Most calculus courses are from an applied perspective, and most students who take calculus take it because they have been told, by some other department, that they should. So when a book calls itself Applied Calculus for Business, Economics, and the Social and Life Sciences, it is really making big promises. The title suggests a book more attuned to the actual uses of the calculus in these areas. I don't think this is quite what the authors deliver.
It is quite clear that the authors have assumed that the students are either not very "good at mathematics" or not very interested. All sorts of asides and "friendly" devices are sprinkled here and there: color pictures, just-in-time asides explaining things such as how to factor a2 - b
What makes this "applied"? To be honest, not a whole lot, at least as far as the text is concerned. The contents are probably best described as "applicable": the authors have included those topics that they feel are of use to their students. The problem sets are more explicitly focused on applications. Many of the problems in the problem sets are labeled in terms of what kind of application they are: to taking a page at random these labels include things like "Allometry" (whatever that is), "Spread of AIDS," "Gasoline Prices," and "Bacterial Growth." (There is an extensive index of these applications.) For the most part, these strike me as real enough, but very simple. I would have preferred to see more extended discussions of more complicated models.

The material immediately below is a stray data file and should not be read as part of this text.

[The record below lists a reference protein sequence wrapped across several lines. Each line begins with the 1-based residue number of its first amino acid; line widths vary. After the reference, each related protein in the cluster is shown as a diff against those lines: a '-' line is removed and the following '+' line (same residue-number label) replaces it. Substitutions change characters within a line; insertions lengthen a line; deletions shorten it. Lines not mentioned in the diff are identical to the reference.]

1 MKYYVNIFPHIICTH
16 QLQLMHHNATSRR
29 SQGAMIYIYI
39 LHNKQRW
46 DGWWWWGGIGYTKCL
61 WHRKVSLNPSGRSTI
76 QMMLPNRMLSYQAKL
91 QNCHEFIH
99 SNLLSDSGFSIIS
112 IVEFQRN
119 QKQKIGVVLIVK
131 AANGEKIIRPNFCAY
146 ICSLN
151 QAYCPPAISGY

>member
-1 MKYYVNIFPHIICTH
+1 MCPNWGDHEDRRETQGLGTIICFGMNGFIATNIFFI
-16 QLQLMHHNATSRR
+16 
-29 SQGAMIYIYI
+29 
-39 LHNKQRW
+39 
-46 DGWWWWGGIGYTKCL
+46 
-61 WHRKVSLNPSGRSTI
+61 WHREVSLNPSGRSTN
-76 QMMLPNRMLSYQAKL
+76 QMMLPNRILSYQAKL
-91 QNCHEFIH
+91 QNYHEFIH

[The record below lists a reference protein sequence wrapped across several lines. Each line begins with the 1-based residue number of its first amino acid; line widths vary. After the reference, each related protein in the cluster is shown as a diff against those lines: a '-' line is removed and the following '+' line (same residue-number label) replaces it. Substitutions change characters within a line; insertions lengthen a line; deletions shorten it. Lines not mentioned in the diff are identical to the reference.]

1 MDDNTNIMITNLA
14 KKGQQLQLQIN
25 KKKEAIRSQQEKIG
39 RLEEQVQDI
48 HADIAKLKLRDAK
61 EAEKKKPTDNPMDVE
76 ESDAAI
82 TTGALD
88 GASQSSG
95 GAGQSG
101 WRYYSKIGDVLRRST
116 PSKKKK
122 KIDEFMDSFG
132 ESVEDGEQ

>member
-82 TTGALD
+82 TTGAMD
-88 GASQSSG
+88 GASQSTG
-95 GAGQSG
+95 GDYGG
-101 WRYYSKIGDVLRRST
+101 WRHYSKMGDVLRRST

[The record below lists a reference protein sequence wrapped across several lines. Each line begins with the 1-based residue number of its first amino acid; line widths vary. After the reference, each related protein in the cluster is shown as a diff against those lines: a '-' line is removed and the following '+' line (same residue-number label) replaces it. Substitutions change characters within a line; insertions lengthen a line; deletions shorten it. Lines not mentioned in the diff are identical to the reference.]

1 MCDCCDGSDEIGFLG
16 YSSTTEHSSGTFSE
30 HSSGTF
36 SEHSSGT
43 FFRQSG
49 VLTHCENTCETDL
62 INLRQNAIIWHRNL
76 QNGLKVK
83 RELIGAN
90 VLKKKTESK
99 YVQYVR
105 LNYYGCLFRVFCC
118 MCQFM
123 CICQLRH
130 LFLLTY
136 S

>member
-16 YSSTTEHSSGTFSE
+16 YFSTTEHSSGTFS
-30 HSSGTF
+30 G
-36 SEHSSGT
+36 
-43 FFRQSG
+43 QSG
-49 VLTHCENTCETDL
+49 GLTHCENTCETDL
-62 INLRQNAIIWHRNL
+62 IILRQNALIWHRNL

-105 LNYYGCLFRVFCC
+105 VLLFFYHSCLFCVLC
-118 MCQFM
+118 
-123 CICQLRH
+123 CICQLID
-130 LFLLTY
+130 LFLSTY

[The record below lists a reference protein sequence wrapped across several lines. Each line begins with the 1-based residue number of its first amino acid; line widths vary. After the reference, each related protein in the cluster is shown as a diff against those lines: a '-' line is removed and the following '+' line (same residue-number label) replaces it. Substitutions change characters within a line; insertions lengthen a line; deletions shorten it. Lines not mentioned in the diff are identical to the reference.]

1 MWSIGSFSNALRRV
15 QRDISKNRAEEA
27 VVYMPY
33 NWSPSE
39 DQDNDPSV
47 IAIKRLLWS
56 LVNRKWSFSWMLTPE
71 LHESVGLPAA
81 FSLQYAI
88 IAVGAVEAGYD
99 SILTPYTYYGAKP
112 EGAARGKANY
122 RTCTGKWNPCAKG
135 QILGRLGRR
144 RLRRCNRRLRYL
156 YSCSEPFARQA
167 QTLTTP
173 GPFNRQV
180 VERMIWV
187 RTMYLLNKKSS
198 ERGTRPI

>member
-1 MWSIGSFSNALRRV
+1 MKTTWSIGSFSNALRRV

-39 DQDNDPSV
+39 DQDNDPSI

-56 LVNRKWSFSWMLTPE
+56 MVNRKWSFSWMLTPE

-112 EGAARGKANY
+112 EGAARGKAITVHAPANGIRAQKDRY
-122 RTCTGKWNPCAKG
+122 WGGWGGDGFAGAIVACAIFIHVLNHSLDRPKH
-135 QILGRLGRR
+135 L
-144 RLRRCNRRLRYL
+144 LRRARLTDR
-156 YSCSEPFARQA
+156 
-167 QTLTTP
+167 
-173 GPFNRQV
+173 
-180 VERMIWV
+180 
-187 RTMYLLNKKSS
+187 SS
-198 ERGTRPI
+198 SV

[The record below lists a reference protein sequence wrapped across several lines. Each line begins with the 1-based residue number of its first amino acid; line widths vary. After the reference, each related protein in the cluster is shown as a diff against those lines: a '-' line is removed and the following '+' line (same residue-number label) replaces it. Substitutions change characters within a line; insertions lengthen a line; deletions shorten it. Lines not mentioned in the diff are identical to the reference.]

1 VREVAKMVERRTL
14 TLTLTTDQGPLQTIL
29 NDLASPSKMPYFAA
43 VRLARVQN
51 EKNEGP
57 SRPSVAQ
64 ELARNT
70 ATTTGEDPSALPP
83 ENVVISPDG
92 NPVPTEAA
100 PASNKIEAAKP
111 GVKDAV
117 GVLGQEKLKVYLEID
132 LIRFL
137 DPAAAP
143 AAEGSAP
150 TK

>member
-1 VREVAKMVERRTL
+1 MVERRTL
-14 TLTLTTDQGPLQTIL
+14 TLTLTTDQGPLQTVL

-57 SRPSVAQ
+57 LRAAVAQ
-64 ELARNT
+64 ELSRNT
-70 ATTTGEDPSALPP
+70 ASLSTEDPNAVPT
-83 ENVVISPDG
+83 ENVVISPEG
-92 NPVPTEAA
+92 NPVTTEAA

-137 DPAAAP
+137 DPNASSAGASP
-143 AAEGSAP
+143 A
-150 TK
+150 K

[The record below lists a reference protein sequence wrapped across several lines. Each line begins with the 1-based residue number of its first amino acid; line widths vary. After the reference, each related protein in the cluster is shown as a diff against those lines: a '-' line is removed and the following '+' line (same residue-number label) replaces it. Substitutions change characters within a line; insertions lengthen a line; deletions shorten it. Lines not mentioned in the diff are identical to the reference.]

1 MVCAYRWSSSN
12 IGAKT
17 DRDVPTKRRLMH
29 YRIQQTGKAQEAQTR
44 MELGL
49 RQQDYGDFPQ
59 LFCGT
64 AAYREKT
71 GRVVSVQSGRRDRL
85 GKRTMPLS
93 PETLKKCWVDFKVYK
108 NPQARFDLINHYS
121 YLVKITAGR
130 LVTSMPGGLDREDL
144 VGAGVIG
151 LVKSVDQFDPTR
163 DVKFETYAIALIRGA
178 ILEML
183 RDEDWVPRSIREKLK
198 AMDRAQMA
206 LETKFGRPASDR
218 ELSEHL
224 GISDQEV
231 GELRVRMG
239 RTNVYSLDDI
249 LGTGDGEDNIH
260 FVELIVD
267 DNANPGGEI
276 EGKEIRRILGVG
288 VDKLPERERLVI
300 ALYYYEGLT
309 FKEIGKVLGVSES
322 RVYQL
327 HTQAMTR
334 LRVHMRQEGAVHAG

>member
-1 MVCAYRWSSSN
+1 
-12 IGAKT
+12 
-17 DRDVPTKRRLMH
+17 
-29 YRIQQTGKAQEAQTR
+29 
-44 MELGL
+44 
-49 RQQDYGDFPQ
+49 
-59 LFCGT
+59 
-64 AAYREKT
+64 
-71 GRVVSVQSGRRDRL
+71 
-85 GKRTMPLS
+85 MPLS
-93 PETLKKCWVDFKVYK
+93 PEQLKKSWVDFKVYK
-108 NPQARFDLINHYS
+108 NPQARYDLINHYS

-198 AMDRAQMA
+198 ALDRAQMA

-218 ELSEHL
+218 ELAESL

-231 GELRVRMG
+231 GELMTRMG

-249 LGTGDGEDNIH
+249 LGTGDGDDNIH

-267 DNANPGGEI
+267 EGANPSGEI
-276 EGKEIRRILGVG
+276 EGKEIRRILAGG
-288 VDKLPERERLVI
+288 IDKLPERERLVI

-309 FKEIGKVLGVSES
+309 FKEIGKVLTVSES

Overall, I don't see a whole lot that distinguishes this offering from the great mass of calculus books.
Fernando Q. Gouvêa is professor of mathematics at Colby College, where he has taught second-semester calculus more times than he can count.